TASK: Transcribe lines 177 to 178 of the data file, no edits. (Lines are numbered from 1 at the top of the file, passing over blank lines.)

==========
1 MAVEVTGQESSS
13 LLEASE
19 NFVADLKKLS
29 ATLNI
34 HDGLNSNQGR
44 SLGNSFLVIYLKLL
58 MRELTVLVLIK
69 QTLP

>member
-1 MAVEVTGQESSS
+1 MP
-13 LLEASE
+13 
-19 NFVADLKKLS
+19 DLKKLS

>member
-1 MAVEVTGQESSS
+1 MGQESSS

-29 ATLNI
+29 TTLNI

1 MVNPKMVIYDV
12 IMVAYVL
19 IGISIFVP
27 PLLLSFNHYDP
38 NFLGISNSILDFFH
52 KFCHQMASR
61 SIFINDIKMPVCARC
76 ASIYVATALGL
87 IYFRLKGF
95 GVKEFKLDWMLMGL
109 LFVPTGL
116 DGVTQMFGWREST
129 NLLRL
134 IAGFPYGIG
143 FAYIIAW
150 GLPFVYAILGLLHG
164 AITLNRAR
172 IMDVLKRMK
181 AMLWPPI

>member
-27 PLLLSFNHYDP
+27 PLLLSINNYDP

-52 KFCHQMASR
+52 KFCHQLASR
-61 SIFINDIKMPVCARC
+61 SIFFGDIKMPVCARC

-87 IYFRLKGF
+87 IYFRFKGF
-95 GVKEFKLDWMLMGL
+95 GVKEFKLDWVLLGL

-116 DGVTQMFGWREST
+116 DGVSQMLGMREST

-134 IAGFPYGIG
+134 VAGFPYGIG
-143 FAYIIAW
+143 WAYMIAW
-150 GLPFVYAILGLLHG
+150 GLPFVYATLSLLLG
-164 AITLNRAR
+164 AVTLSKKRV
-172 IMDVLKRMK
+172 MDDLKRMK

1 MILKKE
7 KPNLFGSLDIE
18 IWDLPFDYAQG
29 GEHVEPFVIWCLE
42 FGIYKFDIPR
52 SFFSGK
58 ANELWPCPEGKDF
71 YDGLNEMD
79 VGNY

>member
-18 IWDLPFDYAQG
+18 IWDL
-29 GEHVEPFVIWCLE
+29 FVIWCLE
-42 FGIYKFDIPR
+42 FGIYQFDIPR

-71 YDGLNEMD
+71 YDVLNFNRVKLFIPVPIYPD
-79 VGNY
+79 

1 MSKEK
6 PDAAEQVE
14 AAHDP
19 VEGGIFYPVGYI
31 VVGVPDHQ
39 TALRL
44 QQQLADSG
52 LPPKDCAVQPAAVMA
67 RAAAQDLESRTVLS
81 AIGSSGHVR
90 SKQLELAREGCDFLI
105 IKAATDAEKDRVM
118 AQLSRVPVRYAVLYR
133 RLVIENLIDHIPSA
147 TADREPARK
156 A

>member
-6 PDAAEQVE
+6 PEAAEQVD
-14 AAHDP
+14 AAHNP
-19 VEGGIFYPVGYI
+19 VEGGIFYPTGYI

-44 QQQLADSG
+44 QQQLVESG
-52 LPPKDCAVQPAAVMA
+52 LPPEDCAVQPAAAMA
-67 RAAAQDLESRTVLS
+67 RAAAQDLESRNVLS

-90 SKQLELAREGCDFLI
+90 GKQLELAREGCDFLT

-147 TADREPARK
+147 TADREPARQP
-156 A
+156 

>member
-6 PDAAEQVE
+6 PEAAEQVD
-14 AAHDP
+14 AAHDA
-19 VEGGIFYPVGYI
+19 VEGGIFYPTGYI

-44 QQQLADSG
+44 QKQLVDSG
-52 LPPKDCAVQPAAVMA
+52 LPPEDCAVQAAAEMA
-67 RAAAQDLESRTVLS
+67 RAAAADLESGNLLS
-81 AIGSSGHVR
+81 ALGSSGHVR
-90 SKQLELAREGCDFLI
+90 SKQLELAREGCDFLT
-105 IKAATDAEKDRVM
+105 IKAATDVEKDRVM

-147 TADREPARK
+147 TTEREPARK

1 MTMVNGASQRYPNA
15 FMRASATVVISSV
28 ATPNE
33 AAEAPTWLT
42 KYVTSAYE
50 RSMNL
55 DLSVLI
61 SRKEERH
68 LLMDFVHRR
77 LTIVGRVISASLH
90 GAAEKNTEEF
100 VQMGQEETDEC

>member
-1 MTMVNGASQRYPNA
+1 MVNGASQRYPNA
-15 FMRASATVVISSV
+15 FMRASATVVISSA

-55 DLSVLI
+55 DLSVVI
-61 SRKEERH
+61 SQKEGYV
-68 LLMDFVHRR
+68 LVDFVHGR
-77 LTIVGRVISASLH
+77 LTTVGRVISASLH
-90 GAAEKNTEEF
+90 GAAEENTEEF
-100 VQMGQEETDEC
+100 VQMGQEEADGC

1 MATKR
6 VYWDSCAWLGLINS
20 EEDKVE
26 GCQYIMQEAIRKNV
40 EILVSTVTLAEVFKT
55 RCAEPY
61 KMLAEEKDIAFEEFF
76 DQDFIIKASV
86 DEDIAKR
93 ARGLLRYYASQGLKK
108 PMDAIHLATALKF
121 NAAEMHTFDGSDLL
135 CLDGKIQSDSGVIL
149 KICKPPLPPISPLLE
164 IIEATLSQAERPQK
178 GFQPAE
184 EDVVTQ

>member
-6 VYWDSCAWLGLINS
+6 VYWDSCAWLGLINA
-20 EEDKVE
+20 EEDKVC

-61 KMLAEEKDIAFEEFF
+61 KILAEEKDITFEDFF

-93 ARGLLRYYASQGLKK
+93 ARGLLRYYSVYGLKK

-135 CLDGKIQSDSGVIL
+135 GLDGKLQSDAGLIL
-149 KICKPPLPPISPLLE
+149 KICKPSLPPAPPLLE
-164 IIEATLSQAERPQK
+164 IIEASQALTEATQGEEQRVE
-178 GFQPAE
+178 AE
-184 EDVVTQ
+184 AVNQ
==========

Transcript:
93 ARGLLRYYASQGLKK
108 PMDAIHLATALKF